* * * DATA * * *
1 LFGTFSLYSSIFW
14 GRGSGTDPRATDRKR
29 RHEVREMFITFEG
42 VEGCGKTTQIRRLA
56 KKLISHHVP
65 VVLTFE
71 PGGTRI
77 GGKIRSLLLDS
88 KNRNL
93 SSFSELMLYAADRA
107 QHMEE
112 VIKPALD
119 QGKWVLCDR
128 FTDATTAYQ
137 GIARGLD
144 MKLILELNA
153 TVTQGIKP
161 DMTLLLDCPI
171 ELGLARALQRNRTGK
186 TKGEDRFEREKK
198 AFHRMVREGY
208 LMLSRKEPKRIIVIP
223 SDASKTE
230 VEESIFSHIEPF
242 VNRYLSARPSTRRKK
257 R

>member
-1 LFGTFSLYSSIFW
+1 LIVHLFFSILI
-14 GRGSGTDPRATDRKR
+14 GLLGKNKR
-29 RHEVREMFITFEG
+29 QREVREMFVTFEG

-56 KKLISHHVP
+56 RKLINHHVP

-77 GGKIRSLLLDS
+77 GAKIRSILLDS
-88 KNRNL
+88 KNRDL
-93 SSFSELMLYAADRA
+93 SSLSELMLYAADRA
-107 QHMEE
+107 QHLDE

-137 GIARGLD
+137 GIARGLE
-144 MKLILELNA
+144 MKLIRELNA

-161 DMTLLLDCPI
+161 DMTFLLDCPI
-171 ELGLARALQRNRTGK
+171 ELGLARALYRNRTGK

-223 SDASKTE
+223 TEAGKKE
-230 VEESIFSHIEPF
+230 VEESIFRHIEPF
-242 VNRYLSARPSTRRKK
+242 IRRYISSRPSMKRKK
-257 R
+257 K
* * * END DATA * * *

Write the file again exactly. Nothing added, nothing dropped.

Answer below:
1 LFGTFSLYSSIFW
14 GRGSGTDPRATDRKR
29 RHEVREMFITFEG
42 VEGCGKTTQIRRLA
56 KKLISHHVP
65 VVLTFE
71 PGGTRI
77 GGKIRSLLLDS
88 KNRNL
93 SSFSELMLYAADRA
107 QHMEE
112 VIKPALD
119 QGKWVLCDR
128 FTDATTAYQ
137 GIARGLD
144 MKLILELNA
153 TVTQGIKP
161 DMTLLLDCPI
171 ELGLARALQRNRTGK
186 TKGEDRFEREKK
198 AFHRMVREGY
208 LMLSRKEPKRIIVIP
223 SDASKTE
230 VEESIFSHIEPF
242 VNRYLSARPSTRRKK
257 R

>member
-1 LFGTFSLYSSIFW
+1 LIVHLFFSILI
-14 GRGSGTDPRATDRKR
+14 GLLGKNKR
-29 RHEVREMFITFEG
+29 QREVREMFVTFEG

-56 KKLISHHVP
+56 RKLINHHVP

-77 GGKIRSLLLDS
+77 GAKIRSILLDS
-88 KNRNL
+88 KNRDL
-93 SSFSELMLYAADRA
+93 SSLSELMLYAADRA
-107 QHMEE
+107 QHLDE

-137 GIARGLD
+137 GIARGLE
-144 MKLILELNA
+144 MKLIRELNA

-161 DMTLLLDCPI
+161 DMTFLLDCPI
-171 ELGLARALQRNRTGK
+171 ELGLARALYRNRTGK

-223 SDASKTE
+223 TEAGKKE
-230 VEESIFSHIEPF
+230 VEESIFRHIEPF
-242 VNRYLSARPSTRRKK
+242 IRRYISSRPSMKRKK
-257 R
+257 K